A similar principle will be employed on the site of the former Rugeley Power Station, which was demolished last year after decades of pumping greenhouse gases into the sky. It will be replaced by a 'low-carbon mixed community', deriving its energy from the nearby canals. George also says some of the former mineshafts that lie below the Black Country, Staffordshire and Shropshire could also play an important role in storing energy generated by solar and wind power.
"The problem with solar power is that more energy is needed in the winter months, when there is less sunshine," she says,
"If we could use the energy produced in the summer to heat water and store it underground, we could then use that energy in the winter. Water can retain heat for many months if it is stored underground."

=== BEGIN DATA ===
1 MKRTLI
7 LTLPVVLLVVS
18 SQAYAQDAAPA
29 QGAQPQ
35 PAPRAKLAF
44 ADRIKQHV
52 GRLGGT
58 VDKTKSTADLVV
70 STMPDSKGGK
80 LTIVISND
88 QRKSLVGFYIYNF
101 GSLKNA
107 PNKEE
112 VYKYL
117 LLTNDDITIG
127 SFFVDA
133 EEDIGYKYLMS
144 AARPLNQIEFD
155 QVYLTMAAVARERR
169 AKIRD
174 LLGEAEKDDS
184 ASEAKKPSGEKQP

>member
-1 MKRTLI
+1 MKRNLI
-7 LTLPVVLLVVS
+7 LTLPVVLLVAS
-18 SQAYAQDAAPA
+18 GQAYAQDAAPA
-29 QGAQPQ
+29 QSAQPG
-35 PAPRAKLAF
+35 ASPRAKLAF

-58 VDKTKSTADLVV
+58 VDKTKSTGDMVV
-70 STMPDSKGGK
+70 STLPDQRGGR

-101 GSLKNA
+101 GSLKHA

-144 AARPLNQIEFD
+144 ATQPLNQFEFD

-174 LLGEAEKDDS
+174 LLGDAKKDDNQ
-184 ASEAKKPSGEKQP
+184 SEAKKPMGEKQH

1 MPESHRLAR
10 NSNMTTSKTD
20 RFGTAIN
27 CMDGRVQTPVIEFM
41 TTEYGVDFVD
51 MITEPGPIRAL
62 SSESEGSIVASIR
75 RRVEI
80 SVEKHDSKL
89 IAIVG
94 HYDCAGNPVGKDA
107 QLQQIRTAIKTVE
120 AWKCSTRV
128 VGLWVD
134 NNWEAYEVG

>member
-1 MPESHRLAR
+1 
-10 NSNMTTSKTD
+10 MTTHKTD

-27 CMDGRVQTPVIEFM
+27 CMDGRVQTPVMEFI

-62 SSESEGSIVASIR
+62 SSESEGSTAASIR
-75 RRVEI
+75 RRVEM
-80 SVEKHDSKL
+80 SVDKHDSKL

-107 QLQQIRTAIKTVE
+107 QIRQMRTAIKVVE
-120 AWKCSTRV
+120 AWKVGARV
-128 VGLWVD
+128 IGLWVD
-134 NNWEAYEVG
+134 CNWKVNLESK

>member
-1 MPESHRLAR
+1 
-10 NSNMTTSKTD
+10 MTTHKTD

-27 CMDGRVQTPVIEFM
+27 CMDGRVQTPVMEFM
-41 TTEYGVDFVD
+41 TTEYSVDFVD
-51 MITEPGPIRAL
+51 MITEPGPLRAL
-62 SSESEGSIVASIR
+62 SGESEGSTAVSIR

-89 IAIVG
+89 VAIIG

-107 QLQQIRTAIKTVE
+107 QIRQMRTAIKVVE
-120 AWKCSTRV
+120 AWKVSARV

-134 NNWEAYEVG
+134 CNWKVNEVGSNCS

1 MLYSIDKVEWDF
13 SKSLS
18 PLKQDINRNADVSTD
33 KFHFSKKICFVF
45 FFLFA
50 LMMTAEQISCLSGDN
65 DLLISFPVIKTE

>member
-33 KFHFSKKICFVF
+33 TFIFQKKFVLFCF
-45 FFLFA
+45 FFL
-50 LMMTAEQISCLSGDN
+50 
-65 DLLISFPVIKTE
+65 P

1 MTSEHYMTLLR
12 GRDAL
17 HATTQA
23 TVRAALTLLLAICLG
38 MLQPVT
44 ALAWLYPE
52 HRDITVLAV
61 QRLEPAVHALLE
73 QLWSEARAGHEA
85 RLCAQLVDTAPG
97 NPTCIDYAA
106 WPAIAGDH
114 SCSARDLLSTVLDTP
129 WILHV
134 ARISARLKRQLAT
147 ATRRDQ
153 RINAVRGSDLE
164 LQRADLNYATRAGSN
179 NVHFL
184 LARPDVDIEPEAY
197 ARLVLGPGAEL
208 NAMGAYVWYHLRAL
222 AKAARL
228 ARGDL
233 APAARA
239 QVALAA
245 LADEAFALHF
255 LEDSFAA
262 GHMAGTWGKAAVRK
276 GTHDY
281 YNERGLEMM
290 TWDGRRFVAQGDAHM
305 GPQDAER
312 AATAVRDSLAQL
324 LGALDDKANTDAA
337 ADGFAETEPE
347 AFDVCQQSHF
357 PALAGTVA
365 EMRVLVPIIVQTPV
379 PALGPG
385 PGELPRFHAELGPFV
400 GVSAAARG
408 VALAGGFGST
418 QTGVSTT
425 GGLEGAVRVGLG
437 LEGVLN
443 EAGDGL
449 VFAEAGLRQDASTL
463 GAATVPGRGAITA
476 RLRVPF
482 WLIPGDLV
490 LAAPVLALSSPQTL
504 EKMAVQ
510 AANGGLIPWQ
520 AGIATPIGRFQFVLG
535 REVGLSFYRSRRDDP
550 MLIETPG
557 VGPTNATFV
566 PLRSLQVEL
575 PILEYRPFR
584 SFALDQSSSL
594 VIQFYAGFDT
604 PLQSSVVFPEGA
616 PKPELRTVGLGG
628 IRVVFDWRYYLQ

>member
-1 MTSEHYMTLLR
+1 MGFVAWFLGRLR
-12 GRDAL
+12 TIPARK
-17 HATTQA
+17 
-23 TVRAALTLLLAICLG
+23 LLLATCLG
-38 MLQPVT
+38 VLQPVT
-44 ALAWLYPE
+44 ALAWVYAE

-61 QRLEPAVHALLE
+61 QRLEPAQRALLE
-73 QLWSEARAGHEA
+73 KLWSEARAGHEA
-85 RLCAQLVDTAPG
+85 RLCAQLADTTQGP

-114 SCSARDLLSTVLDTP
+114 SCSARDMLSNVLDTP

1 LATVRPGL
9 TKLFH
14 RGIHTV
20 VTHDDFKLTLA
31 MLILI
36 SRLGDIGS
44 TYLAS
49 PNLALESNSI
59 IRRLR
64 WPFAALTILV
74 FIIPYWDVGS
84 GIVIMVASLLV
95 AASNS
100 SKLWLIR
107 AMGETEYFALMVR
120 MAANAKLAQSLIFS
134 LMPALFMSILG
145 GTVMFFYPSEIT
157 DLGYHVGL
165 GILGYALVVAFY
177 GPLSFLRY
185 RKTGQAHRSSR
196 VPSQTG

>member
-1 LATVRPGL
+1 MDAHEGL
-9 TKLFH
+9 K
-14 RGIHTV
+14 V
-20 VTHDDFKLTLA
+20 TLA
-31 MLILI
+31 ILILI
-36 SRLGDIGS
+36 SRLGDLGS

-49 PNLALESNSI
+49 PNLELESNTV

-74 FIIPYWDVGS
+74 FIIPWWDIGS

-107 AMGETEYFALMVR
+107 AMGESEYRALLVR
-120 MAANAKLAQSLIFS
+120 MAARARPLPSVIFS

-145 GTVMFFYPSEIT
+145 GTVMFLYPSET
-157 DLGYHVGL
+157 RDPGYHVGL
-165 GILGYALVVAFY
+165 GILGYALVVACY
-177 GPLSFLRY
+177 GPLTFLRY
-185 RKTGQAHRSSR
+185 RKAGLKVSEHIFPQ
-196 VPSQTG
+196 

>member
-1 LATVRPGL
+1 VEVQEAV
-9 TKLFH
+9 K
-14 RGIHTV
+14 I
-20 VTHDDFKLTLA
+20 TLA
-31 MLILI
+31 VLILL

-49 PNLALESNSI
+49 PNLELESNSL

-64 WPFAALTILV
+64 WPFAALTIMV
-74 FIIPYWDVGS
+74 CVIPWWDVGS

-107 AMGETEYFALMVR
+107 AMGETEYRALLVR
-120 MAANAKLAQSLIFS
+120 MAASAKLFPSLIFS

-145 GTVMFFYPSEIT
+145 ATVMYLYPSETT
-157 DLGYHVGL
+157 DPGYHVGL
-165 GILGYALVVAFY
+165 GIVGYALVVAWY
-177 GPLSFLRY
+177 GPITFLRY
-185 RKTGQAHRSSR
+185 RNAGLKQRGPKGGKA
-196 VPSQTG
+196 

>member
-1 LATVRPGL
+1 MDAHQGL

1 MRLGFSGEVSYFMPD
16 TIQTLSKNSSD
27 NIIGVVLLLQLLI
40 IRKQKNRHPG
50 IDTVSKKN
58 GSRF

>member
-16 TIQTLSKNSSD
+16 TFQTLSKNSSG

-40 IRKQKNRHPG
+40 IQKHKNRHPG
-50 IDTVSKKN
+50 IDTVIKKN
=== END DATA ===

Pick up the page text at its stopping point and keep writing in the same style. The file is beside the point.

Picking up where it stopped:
So far, so virtuous, but George also says that a greener future will also require controversial decisions, including investment in nuclear energy.
"We can't have it both ways, you can''t have a secure supply of energy if you are not prepared to make decisions that will be unpopular," she says.
"If we had invested more in nuclear energy, we certainly wouldn't be having the short-term problems we are having to deal with at the moment.
"As we are moving to renewables, we need sources such as nuclear to provide the energy during that transition."
And does that extend to fracking? George is sceptical, but doesn't entirely rule it out, acknowledging that there could be environmental benefits in producing more gas in this country.
"It is probably more efficient than transporting gas across the world, with all the leaks that might entail," she says.
"But you have to remember that shale gas is still a fossil fuel. I think it would probably be better to invest that money in other ways."